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Kay's Originals Vol. 1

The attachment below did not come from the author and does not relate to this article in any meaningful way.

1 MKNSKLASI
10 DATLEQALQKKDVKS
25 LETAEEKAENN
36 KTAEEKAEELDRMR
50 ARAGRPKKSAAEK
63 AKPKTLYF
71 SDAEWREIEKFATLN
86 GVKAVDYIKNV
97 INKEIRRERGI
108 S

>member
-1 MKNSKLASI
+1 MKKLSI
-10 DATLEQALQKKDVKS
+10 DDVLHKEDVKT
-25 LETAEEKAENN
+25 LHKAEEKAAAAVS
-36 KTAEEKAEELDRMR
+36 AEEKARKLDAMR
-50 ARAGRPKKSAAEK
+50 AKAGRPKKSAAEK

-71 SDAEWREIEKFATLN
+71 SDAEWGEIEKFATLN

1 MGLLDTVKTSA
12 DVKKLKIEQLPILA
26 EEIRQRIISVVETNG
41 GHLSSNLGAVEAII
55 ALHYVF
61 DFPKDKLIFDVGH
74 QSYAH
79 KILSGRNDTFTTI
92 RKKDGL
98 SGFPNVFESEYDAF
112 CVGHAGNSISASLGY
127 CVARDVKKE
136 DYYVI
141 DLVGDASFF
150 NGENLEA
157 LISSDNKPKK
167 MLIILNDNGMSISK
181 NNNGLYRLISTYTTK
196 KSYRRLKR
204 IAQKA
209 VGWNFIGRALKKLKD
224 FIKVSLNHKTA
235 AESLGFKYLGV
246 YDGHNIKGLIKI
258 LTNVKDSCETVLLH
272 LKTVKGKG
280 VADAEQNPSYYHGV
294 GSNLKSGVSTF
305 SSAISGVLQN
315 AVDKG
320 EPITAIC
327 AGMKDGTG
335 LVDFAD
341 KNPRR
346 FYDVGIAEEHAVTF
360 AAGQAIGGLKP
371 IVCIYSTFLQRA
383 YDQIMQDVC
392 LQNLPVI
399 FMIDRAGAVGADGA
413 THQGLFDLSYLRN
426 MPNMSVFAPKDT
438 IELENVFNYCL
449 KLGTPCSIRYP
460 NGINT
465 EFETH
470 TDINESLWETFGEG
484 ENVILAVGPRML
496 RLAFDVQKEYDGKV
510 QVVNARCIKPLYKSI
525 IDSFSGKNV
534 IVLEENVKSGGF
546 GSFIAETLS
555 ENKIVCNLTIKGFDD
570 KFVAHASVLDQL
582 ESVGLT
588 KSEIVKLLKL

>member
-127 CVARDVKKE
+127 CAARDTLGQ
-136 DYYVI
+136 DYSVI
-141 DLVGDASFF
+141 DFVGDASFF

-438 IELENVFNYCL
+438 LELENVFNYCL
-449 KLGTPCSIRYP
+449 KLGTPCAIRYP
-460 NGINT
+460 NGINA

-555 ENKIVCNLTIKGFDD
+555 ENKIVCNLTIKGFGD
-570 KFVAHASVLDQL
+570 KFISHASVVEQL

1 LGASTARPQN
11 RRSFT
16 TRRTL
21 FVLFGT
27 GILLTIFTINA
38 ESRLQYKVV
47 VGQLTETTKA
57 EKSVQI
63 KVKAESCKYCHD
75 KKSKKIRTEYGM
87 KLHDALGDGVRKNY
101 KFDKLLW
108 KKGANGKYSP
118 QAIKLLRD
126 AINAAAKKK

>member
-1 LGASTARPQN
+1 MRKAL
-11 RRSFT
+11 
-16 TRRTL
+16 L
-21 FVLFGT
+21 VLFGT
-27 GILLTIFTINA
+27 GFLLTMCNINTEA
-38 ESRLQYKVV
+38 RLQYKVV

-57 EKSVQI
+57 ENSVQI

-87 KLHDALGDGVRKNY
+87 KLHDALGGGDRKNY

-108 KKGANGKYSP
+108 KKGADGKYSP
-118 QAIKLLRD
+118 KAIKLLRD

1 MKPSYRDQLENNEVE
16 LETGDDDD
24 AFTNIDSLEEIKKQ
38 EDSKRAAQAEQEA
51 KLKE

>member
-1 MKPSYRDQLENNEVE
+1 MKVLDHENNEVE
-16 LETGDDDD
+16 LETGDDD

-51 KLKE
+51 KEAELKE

164 BIOGRAPHICAL SKETCHES. may just as well gie him some pease meal.” “he young Lord, after he became a distinguished and venerable Earl, used to tell this anecdote of his old friend, and always added that he remembered the whole scene as well as if it had happened yesterday. No. LXIX. THIS Plate represents MR, WOOD in the full possession of all that activity and fire for which he was distinguished in the hey-day of middle age. The cane is thrown smartly over his shoulder, while the whole bearing of the portrait is admirably illustrative of the bold and original character of the man. In addition to the foregoing reminiscences, there are a few other characteristic anecdotes of Mr. Wood, which may with propriety be given here. The following humorous one has been related to us by a citizen of Edinburgh, now in his eighty-third year. This gentleman was at the time an apprentice to Deacon Thomson, a glover and breeches-maker by profession. The Deacon was a guzzling hypochondriacal sort of a genius, and, like many others of similar habits, was subject to much imaginary misery. One night he took it into his head that he was dying. Impressed with this belief, he despatched a messenger for Mr. Wood ; but, being very impatient, and terrified that the “grim king” should seize him before the Doctor could come to his rescue, and suspecting that the messenger might dally with his mission, the dying breeches-maker started from the couch of anticipated dissolution, and went himself to the house of Mr. Wood. He knocked violently at the door, and, in a state of great perturbation, told the servant to burr1 his master to his house, “For,” continued he, ‘‘ Deacon Thomson is just dying ! ” Having thus delivered his doleful mission, away hobbled the epicurean hypochondriac, anxious, from certain unpleasant suggestions which instinctively occurred to him, to get again into bed before the Doctor should arrive. In this wise resolution he was however baulked: Mr. Wood, although half undressed when he received the summons, lost no time in hastening off, and pushed past the Deacon just as he was threading his way up his own turnpike.--“ Oh, Doctor, it is me,” said the hypochondriac. “ You ! ” exclaimed the justly-indignant Sandy Wood, at the same time applying the cane to the back of his patient with the utmost goodwill. He then left him to ascend the remainder of the stair with the accelerated motion which the application of this wholesome regimen inspired, and so effectual proved the cure that our informant has frequently heard the Deacon mention the circumstance in presence of the Doctor. The Honourable Mrs. * * * had taken a fancy to sit upon hens’ eggs, in order that she might hatch chickens. Her relations, becoming alarmed for her health, went to consult the Doctor on the subject, who, promising a perfect cure, desired them to make his compliments to their friend (with whom he was well acquainted), and tell her that Another ridiculous story is told of Mr. Wood
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